Trail Magic - The Grandma Gatewood Story film night

Trail Magic - The Grandma Gatewood Story film night

THIS EVENT, ORIGINALLY SCHEDULED FOR 2/13 HAS BEEN POSTPONED DUE TO WEATHER AND RESCHEDULED FOR FRIDAY APRIL 5TH. See the Emmy-nominated documentary about Emma "Grandma" Gatewood, the first woman to solo thru-hike the 2,050-mile Appalachian Trail in 1955 at the age of 67 after raising 11 children and surviving domestic abuse. The film follows the twists and turns of Emma's historic walk from Mt. Oglethorpe to Mt. Katahdin, much of the story in Emma's own words. She would later say of the AT: "For some fool reason, they always lead you right up over the biggest rock to the top of the biggest mountain they can find."

 

TRAIL MAGIC - THE GRANDMA GATEWOOD STORY is the Emmy-nominated documentary about the first woman to solo thru-hike the 2,050-mile Appalachian Trail in 1955 at the age of 67 after raising 11 children.

This first screening of this film in western Washington is co-sponsored by the Foothills branch of the Mountaineers and the City of Bellevue, Department of Parks & Community Services.

The film follows the twists and turns of Emma Gatewood's historic walk from Mt Oglethorpe to Mt. Katahdin in 1955, much of the story in Emma's own words. The story is augmented by key interviews with family, historians, and experts commenting about the amazing events that led up to that journey and her ability to overcome nearly insurmountable obstacles, including years of spousal abuse, along the way. TRAIL MAGIC: THE GRANDMA GATEWOOD STORY was nominated for an Emmy Award from the Regional National Association of Television Arts and Sciences (NATAS) in the “Best Documentary, Historical” category in April, 2017.

Emma "Grandma" Gatewood's story speaks to the courageous, undaunted spirit of Appalachian people everywhere. Emma was born in 1887 at Raccoon Creek, Gallia County Ohio; she was one of 15 children. At 19 she married Perry Clayton Gatewood, a teacher. After 32 years of spousal abuse, and raising eleven children, she divorced Perry, Emma decided she needed another challenge. When she read about the Appalachian Trail in National Geographic she discovered that no woman had ever hiked the entire trail alone so she decided to BE that woman.

In 1955, at the age of 67, Gatewood told her children (who were by then adults) that she was going for a walk. They did not ask where or for how long, as they knew she was resilient and would take care of herself.  About 5 years earlier, Gatewood read an article in National Geographic about the AT and thought "it would be a nice lark," though in retrospect considering the difficulty she added "It wasn't."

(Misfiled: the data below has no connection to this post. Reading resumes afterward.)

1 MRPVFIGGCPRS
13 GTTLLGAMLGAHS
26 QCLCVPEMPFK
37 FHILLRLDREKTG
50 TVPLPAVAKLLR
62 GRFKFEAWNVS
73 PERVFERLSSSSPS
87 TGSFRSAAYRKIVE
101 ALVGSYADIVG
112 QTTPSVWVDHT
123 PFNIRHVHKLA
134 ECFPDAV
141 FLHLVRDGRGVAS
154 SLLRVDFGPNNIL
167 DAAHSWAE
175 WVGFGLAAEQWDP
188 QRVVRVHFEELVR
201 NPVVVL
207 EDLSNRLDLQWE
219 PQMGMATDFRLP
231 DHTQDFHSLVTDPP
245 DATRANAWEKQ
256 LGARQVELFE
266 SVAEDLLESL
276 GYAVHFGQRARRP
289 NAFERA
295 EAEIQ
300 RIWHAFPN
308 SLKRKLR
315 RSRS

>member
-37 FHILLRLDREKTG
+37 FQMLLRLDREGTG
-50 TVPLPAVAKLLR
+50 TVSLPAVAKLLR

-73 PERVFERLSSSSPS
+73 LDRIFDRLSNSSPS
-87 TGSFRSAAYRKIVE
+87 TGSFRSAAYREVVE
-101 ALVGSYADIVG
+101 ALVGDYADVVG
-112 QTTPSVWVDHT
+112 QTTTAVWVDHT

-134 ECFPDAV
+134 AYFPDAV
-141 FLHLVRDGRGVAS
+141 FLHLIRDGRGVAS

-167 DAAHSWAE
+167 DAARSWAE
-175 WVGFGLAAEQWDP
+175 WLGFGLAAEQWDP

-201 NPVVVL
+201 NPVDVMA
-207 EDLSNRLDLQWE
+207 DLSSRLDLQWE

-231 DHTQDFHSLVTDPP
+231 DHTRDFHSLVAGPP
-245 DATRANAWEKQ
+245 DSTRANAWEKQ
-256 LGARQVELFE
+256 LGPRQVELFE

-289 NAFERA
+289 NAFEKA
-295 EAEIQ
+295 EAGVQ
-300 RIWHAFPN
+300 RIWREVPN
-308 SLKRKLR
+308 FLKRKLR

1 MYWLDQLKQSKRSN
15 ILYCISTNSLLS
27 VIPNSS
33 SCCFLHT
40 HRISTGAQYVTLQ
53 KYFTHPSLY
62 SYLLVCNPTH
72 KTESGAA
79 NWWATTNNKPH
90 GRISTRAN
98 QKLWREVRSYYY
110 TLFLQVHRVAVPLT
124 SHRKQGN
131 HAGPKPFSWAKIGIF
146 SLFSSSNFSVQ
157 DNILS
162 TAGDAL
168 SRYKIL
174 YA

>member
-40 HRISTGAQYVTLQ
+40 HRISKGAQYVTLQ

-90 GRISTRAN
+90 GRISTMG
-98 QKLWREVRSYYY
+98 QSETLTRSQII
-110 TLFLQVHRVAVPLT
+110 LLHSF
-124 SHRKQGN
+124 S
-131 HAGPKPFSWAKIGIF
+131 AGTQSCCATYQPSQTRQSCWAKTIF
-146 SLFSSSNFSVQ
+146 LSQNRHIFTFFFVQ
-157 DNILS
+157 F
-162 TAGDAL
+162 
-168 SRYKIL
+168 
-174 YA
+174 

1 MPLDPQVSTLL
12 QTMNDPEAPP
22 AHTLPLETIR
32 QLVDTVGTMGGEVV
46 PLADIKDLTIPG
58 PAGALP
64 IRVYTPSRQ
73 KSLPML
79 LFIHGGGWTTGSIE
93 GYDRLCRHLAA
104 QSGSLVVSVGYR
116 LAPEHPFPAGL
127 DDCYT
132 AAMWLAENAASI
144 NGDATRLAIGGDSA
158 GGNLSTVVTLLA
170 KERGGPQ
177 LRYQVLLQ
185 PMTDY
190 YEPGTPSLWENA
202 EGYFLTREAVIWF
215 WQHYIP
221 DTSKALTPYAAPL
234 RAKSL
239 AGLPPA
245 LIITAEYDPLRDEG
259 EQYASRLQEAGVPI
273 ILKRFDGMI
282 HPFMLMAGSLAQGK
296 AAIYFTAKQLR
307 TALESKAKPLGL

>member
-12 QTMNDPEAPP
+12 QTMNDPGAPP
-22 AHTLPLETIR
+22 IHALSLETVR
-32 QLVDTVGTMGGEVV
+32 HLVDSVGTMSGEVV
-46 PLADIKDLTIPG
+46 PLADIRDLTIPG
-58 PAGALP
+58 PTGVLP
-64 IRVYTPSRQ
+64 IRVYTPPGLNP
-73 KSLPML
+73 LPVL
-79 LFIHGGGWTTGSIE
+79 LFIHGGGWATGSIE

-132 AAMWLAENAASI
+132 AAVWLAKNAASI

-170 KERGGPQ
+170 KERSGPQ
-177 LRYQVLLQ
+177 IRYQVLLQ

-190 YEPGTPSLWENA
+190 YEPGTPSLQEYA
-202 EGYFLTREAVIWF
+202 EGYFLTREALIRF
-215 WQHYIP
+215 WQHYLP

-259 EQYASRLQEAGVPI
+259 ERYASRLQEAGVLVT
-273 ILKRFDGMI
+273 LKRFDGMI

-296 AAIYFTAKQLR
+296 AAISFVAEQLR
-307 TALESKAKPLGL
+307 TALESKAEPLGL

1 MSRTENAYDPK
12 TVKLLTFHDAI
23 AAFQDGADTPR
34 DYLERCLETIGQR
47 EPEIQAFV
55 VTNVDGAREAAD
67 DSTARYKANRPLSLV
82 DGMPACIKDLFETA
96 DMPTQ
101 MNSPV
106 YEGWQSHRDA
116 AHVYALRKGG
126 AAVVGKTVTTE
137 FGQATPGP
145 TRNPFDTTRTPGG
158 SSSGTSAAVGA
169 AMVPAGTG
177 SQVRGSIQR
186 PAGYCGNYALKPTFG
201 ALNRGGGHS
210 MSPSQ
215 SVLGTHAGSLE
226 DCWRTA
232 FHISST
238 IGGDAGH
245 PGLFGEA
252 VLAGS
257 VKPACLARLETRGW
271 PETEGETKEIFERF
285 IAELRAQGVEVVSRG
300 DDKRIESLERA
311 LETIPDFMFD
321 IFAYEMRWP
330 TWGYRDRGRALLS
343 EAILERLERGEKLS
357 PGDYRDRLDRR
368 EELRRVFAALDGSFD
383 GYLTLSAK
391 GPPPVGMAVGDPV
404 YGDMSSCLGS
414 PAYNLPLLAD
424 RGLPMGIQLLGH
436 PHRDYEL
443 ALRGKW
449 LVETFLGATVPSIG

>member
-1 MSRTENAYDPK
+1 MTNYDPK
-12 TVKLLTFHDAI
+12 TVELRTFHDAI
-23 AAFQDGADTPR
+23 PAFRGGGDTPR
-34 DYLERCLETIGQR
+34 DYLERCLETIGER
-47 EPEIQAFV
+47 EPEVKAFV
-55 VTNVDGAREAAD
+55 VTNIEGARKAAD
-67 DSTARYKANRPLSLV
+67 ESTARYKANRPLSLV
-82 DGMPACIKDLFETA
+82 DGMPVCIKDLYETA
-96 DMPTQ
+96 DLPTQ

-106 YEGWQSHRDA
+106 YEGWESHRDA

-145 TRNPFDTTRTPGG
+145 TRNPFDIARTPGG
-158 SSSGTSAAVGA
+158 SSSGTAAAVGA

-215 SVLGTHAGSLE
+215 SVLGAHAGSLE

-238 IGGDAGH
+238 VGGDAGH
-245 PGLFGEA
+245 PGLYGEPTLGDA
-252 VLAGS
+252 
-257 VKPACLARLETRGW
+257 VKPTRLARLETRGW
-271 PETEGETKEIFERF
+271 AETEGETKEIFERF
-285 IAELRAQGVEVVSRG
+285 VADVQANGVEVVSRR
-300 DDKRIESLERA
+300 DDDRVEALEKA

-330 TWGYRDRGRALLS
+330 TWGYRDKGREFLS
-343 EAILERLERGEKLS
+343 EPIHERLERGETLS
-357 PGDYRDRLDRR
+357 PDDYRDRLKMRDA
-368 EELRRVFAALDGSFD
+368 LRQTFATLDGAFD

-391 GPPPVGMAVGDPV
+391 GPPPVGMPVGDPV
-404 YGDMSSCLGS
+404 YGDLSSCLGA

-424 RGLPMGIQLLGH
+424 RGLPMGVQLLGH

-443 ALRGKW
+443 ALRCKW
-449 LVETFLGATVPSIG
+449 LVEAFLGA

The magazine gave her the impression of easy walks and clean cabins at the end of each day's walk. Thus she took little in the way of outdoor gear. She wore Keds shoes and carried an army blanket, a raincoat, and a plastic shower curtain in a homemade denim bag slung over one shoulder. In a sense she was truly a visionary of the ultra-light hiking movement.

She would later say of the AT:  "For some fool reason, they always lead you right up over the biggest rock to the top of the biggest mountain they can find."

She hiked the AT again in 1960, and then again at age 75 in 1963, making her the first person to hike the trail three times (though her final hike was completed in sections).She was also credited with being the oldest female thru-hiker by the Appalachian Trail Conference.  

In addition, she walked 2,000 miles (3,200 km) of the Oregon Trail  from Independence, Missouri  to Portland, Oregon  averaging 22 miles (35 km) a day. She traveled to every state of the continental United States.

In 2018 the New York Times published a belated obituary for her as part of its Overlooked series about "remarkable people whose deaths went unreported in The Times".

The screening of TRAIL MAGIC will be preceded by a film about the history of the Appalachian Trail.

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AND if you'd like to meet ANOTHER contemporary and pioneering long-trail thru-hiker -- in person -- join us at the Mountaineers' Seattle Program Center on March 12th:

Hear from renown thru-hiker Heather “Anish” Anderson, What Life on the Nation's Longest Trails Has Taught Me at The Mountaineers Program Center in Seattle on March 12 at 7 pm.

In November 2018, Heather became the only woman to have completed a calendar year “Triple Crown of Backpacking,” completing the Appalachian, Pacific Crest, and Continental Divide National Scenic Trails in a single calendar year. In the process, she set a female Fastest Known Time (FKT) for the route— hiking it in 251 days, 20 hours, 10 minutes and is the only female “Triple Triple Crowner” having completed the entire route three times.

What drives her passion for life on far-flung trails? It is something she asked herself in the days, weeks, and months she walked alone in wild places, facing her fears, loneliness, and physical challenges. Heather share details of her recent accomplishment, her motivations, and stories from her new memoir, Thirst: 2600 Miles to Home, new from Mountaineers Book.  Tickets can be purchased at this link:

https://www.eventbrite.com/e/heather-anderson-what-life-on-the-nations-longest-trails-has-taught-me-tickets-52376001029

 

TO PURCHASE TICKETS TO GRANDMA GATEWOOD, CLICK ON THE BELOW LINK "MORE INFO ABOUT THIS EVENT"

More information about this event…